When Hagar was told to leave Avraham’s house with Yishmael, the Torah tells us Hagar got lost in the desert. Rashi comments: ‘from here we learn that Hagar went back to Avodah Zarah [worshipping idols].’ How is that obvious to Rashi from the fact that Hagar got lost?
The answer is that a person who is aware of G-d is NEVER lost. If a person ever thinks they are lost, they are saying G-d was not there, supervising their steps and getting them to the place where they find themselves. If Hagar would have believed fully in G-d, she would say, “Why did you bring me to this place, G-d? What has to be my mission here that you led me to this exact spot?” Hagar, however, was lost, literally and spiritually. She felt she was in a spot she wasn’t supposed to be, felt like there was no Power guiding her steps. Any situation you and I find ourselves in has that same truth. From the trip to the emergency room that we sometimes need to take, to the spot in our bathroom with the toilet all clogged, each situation, each journey, was put into motion for a reason.
At the creation of the world, pristine and pure spiritual holiness existed in one solid mass. Think of it as one, huge glistening, light giving, blinding light of Kedusha [sanctity]. And then, with a huge shove, this big light was sent shattering and scattering to all ends of earth, breaking into tiny sparks that rolled here and there. Just like in a scavenger hunt, where players have to track down every item on their list, man was given the task of gathering every last bit of shattered Kedusha, wherever that spark of light may have landed. Where can the spark be? Hidden in our food, trapped in a tree, atop a Swiss mountain – anywhere and everywhere. These sparks are called Nitzeetzay Kedisha [sparks of holiness] and, if we are lucky enough to realize it, they are there for us to release through our exertions. Each Mitzvah [positive commandment] brings the sparks together to the whole light source, and each Avayrah [negative commandment/sin] breaks up the holiness into smaller pieces, scattering them and hiding them even more.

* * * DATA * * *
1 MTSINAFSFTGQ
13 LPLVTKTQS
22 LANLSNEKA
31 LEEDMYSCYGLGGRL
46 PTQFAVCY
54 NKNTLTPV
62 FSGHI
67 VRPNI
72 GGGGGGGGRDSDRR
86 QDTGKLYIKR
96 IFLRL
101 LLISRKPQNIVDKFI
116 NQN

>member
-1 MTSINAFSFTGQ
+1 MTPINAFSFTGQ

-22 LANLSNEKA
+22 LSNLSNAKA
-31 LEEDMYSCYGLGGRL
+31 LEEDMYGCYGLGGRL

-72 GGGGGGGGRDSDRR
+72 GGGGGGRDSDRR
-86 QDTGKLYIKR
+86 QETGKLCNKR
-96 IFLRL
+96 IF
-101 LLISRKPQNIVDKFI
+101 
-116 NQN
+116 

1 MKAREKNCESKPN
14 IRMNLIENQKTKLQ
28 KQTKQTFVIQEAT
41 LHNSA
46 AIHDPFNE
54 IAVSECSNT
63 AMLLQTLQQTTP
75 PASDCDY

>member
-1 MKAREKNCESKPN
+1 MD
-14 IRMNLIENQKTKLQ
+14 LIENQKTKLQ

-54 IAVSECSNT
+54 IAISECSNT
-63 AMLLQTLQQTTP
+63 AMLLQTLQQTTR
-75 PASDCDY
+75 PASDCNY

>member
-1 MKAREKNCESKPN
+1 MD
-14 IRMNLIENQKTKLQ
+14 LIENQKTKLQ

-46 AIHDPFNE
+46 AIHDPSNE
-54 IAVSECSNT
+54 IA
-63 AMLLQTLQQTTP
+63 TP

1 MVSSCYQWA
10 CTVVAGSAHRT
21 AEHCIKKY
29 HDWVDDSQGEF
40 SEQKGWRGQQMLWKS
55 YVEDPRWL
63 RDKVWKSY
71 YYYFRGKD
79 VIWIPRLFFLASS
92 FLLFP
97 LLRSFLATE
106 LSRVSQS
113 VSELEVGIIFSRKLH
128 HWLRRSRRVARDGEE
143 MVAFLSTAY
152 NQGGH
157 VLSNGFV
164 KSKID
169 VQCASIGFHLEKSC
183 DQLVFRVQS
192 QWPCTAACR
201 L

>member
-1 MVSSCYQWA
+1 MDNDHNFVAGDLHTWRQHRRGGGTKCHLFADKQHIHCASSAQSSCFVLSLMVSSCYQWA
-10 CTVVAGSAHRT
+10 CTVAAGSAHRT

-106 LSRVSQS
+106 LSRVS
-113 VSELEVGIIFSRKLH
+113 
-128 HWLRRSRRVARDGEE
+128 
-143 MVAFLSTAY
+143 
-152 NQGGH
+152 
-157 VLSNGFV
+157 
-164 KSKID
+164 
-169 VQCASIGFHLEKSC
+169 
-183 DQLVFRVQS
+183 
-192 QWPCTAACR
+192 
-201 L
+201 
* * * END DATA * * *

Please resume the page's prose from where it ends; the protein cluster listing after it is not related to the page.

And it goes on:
Each soul has its own sparks it must find and release since each soul comes from prior generation’s souls who might have shattered and hidden some sparks by their sins. Therefore, G-d with mercy guides each one of us to where we need to be and gives us the experiences we need to release the sparks that are our responsibility. Suppose you plan to go to Niagara Falls and get lost. You end up somewhere upstate and find an apple picking orchard. Hungry by now, you pay the price and pick an apple. You are not lost. It is not random. That apple in that place from that tree needed your soul to have deep concentration when you say the Borei Pri HaEtz [blessing thanking G-d for things growing on trees], because only that way will the spark of Kedusha hidden within the apple be released. You ordered salmon for Shabbos, but somehow got whitefish and never had a chance to exchange it. So whitefish it is for the meal. Not because there was some mistake, not because the fish seller lost your order, but because that whitefish needed to be on your Shabbos table. You are guided, you are manipulated, you are helped by G-d to get to where your job is; but what you do once you find yourself in that location is up to you. Hagar lost her chance. She was guided into the desert, and, instead of releasing Kedusha there, she despaired and felt lost. We can learn from her mistake and never get lost, not in location and not in mindfulness in the journeys through our daily lives. Whether you are standing three feet deep in water during a flood moment in your basement, whether you are holding a colicky baby, whatever the moment or location, Hashgacha Pratis [Divine Direct Intervention] brought you to this point because there is a spark of Kedusha in this moment, because there is a potential for you to make that spot, that ordeal, that journey spiritual. Release that Kedusha, my friend, let it be free to shine.